I tend to gravitate toward films that push the boundaries of form, that open new doorways of imagination. The sleight-of-hand wizardry of “Birdman,” which seems to play out as one astonishing, unbroken take, certainly qualifies. Unpredictable every step of the way, right up until its boldly ambiguous final shot, “Birdman” is both mystical and grounded, technically acrobatic yet fully invested in the earthbound struggles, heartbreak and minutiae of putting on a play.  The movie is a repository of show business fears, anxieties, insecurities, hubris and delusions, all of which feed into one thing: the universal — but especially American — quest to matter.

5. Winter Sleep

The latest from Turkey’s art-house darling Nuri Bilge Ceylan is ostensibly a hulking, patience-testing film, at an unrelentingly talky three hours and 16 minutes. But you’ll be so enraptured by the conversation that this intimate epic will soar by, leaving you wanting more. A stone thrown from a child strikes a car in Turkey’s rural steppes, setting in motion a tumultuous few days in the life of a condescending newspaper columnist/hotelier. Whatever bonds he had left with his sister and younger wife either calcify or wither across a series of grievance-airing conversations that people often have in real life, but rarely engage in movies. Touching on philosophy, capitalism, class and ethics, “Winter Sleep” transcends entertainment: it teaches us about life while holding a mirror to the ugly parts of our own. (NOTE: “Winter Sleep” opens Jan. 9 in South Florida, including Living Room Theaters in Boca Raton.)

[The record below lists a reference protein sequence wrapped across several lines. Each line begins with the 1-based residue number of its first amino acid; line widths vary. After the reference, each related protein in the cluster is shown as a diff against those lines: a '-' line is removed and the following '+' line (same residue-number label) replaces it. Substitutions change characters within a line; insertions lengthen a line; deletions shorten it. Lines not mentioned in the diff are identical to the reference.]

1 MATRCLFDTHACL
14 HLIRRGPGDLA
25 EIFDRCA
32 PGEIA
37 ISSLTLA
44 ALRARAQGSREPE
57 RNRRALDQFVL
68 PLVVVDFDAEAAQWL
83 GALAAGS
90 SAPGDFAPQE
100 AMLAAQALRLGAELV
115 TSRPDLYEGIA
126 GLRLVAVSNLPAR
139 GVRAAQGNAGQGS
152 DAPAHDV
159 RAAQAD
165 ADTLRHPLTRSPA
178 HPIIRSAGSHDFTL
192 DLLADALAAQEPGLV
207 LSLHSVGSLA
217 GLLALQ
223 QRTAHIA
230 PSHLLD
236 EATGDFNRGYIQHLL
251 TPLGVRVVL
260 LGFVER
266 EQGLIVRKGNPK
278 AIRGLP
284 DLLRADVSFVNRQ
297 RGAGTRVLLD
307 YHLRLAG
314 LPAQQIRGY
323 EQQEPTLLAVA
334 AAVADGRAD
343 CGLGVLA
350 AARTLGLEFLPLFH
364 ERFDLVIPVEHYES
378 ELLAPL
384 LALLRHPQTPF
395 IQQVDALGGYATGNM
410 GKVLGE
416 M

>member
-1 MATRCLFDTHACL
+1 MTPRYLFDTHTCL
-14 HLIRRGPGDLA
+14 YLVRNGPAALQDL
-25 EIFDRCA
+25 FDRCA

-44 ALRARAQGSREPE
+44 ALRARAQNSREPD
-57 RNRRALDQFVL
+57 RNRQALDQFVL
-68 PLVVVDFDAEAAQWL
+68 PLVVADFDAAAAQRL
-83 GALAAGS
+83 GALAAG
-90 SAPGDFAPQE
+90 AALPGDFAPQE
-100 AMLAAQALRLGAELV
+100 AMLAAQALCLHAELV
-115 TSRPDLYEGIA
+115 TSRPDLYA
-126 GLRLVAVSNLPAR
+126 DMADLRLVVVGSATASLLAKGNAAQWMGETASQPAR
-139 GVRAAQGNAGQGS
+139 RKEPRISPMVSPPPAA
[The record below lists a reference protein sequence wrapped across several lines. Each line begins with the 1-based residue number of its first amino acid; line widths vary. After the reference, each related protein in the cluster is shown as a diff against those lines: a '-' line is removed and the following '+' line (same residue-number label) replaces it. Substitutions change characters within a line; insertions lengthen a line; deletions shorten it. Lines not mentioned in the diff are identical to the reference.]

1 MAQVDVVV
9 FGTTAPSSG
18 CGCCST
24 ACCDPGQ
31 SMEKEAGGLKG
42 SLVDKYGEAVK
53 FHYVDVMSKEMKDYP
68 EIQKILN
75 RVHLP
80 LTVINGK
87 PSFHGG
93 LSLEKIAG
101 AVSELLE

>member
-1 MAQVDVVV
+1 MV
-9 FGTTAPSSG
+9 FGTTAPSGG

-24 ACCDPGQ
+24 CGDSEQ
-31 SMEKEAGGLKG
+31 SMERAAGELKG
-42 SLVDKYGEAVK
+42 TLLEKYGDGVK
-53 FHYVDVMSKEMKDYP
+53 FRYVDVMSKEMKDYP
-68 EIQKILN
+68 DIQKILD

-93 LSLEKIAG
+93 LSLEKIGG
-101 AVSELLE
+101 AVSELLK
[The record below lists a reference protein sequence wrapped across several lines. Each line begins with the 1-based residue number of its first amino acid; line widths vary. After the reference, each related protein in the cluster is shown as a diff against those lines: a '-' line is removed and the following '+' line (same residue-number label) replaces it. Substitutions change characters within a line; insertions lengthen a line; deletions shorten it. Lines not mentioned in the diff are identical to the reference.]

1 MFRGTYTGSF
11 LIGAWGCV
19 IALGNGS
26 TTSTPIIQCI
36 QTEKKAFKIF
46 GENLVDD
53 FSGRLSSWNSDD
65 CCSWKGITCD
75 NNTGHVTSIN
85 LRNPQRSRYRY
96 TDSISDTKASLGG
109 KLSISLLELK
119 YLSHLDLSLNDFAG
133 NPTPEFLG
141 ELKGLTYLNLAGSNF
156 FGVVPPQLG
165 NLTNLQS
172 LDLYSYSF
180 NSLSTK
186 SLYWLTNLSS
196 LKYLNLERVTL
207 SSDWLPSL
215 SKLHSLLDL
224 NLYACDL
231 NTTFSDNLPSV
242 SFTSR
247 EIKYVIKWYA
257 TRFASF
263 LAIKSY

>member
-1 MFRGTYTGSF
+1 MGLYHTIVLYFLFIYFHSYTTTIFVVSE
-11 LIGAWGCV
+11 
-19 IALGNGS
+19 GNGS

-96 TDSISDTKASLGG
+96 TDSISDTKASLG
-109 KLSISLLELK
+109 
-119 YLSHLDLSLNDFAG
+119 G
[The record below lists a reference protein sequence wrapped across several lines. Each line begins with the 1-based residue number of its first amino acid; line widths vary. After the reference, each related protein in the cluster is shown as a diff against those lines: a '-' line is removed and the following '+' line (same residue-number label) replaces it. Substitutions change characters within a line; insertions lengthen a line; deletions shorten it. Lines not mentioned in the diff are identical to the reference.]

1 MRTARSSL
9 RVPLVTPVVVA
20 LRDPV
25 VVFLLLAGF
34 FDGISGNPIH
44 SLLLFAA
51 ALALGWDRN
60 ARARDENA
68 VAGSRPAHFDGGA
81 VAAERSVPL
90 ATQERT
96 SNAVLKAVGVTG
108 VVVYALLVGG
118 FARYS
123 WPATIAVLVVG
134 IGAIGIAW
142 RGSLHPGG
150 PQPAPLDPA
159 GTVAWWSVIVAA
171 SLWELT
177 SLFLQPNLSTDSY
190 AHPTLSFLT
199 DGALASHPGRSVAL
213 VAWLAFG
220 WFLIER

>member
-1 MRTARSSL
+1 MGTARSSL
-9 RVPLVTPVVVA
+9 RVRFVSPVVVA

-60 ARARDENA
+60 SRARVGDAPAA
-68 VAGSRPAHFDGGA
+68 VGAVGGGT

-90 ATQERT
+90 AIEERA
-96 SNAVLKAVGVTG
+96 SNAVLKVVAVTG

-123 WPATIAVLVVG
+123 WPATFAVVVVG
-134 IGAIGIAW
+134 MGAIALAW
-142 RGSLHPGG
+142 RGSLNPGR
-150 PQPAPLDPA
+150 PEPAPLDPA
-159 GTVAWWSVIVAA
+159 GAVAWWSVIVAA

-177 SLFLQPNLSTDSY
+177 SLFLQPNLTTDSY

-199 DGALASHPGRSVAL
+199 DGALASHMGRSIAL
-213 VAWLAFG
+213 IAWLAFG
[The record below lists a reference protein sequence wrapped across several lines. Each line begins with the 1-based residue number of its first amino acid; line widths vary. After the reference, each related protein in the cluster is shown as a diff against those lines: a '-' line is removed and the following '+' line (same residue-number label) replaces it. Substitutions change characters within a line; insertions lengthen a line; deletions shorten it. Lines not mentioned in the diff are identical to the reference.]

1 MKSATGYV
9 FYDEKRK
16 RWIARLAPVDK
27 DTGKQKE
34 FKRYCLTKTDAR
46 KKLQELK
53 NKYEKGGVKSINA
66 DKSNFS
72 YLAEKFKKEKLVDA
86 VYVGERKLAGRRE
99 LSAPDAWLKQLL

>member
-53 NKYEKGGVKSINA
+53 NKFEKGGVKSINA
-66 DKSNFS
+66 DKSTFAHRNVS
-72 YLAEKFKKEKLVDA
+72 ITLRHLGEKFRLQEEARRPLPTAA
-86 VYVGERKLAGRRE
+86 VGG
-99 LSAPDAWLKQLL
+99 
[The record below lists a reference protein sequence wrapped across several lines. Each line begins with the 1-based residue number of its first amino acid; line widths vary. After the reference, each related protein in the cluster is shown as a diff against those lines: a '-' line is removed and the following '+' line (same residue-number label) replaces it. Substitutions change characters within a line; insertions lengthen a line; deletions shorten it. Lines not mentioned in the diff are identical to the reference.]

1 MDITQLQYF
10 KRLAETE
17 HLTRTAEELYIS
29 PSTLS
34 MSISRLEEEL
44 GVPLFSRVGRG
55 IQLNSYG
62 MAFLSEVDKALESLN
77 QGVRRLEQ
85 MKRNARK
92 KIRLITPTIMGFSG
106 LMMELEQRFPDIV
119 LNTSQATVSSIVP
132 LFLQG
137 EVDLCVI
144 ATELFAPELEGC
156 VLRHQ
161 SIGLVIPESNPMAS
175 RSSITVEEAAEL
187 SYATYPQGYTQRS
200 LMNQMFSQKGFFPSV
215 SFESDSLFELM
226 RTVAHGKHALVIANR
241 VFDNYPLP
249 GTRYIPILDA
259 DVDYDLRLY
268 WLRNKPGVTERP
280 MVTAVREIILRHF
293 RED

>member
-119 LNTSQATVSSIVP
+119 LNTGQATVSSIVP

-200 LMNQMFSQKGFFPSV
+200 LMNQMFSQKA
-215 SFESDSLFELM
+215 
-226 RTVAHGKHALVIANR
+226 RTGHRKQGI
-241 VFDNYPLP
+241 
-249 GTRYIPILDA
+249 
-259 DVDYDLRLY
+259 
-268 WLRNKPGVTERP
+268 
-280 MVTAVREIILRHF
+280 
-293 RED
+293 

4. Like Father, Like Son

It looks like this Japanese drama by the great Hirokazu Kore-eda is set to be remade in Hollywood. Ho-hum. I beg of you to see this version first (or instead). It’s another beautiful, Ozu-channeling study of the powerful bonds of family from the greatest humanist filmmaker of our time, a movie of cascading emotions about two sets of parents who are informed that their children were accidentally switched at birth and should be returned to their proper parents. This revelation tears family units asunder, subtly comments on the class structure in modern Japan, and explains both everything and nothing about why we love who we love.

3. Whiplash